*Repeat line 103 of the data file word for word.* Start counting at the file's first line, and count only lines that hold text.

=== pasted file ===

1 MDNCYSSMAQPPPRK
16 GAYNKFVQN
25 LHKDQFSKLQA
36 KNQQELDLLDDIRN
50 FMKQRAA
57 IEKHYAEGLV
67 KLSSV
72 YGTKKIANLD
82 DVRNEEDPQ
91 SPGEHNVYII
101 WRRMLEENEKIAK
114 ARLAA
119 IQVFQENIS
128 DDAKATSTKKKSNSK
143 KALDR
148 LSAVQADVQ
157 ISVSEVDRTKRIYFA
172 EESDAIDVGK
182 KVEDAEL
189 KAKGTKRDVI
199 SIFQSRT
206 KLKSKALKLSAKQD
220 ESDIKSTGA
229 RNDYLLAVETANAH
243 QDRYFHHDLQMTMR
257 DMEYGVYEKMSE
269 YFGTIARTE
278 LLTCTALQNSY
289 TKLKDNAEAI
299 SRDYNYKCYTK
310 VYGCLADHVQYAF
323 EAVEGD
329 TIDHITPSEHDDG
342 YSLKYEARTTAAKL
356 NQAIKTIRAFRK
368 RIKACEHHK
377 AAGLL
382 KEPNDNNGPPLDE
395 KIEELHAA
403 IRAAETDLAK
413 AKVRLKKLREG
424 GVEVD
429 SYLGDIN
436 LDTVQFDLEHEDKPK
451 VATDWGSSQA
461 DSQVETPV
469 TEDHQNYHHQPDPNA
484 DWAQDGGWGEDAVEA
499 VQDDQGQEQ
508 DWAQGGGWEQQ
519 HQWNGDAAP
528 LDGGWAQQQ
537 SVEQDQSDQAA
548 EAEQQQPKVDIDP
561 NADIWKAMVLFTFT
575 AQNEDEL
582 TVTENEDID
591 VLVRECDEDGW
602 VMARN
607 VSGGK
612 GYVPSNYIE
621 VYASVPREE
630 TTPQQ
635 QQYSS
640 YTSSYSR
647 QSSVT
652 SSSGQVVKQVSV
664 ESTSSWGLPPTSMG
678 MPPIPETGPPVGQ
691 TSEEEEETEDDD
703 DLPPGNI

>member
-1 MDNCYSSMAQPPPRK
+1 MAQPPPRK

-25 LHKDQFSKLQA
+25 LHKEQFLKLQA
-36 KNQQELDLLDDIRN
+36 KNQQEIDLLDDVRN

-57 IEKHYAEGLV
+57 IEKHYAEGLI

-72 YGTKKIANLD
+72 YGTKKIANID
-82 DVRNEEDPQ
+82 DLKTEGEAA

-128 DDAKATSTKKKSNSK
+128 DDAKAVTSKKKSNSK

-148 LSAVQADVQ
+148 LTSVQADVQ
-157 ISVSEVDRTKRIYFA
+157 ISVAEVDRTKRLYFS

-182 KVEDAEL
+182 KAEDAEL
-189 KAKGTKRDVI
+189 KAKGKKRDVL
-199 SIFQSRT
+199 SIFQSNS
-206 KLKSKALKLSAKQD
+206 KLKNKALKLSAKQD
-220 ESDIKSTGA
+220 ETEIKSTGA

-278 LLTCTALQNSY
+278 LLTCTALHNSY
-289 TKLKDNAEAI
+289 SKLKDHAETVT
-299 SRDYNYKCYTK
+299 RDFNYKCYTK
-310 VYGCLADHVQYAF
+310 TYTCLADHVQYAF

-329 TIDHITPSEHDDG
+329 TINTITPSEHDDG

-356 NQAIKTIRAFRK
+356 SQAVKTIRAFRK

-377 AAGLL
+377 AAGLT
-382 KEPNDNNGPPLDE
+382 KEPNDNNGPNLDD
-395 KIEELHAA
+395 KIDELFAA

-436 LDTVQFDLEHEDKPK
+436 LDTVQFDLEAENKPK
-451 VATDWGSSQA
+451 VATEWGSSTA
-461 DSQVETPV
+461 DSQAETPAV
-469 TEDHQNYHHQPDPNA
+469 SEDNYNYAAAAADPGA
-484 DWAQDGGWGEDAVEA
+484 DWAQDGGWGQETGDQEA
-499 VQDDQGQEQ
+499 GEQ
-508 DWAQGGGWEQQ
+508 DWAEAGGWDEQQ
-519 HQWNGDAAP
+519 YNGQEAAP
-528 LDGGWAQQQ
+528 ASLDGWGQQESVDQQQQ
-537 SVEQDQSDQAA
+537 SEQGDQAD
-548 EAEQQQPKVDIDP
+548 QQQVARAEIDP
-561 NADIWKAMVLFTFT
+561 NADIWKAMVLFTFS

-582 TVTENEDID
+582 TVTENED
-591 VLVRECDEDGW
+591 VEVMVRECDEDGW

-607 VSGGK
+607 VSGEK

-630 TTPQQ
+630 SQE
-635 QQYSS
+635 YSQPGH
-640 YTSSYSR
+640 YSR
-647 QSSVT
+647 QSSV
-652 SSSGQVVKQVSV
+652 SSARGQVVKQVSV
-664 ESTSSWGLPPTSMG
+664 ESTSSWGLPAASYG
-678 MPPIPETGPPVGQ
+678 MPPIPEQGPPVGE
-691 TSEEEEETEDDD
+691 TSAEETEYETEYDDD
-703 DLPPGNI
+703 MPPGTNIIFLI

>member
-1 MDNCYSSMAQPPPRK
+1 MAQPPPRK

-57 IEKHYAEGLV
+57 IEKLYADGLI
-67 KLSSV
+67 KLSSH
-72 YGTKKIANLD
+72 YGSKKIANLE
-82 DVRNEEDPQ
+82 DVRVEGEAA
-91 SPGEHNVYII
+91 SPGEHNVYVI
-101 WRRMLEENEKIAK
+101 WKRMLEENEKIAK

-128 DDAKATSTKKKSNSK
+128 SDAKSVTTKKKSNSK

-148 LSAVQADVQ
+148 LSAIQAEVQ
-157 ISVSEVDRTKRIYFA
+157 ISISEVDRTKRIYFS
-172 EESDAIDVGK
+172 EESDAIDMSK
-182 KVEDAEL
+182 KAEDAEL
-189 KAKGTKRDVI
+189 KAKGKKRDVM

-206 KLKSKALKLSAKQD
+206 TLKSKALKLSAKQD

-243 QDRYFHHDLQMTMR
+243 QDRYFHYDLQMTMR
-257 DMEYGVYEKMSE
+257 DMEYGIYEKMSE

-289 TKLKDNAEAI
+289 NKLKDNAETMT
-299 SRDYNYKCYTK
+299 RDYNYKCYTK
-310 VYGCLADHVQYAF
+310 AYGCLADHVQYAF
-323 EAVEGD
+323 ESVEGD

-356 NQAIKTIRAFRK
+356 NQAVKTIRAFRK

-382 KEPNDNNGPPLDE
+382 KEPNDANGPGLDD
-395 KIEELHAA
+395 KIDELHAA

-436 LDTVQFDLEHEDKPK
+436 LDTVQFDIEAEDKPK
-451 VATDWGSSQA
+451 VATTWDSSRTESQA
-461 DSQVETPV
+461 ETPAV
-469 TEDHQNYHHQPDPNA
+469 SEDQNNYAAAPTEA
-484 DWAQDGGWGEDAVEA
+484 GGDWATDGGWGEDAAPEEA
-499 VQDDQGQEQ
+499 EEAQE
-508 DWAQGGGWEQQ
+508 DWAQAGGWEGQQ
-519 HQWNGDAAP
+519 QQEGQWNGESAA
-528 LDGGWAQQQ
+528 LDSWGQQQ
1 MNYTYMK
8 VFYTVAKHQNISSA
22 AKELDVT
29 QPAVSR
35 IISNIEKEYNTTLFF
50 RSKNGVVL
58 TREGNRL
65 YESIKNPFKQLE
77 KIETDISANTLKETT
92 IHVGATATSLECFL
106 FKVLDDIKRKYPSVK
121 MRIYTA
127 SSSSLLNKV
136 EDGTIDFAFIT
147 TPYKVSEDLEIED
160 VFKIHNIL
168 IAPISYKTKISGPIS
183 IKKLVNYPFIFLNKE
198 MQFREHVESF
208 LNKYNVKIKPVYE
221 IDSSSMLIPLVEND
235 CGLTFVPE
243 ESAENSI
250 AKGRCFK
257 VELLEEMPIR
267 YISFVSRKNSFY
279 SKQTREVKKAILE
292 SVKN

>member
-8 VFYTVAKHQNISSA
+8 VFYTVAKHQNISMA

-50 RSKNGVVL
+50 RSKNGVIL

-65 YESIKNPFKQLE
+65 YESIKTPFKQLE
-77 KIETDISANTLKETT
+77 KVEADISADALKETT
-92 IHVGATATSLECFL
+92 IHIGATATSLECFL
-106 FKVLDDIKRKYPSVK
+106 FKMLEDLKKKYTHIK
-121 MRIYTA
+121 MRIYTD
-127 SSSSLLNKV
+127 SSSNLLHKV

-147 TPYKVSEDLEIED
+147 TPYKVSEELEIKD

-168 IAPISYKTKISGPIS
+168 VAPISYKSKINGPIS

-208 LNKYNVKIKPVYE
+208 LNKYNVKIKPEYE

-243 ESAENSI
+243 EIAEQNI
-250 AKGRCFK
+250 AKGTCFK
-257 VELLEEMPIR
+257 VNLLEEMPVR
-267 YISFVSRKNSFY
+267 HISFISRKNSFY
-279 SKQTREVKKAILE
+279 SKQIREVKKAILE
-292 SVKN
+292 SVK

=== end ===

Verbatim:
-289 TKLKDNAEAI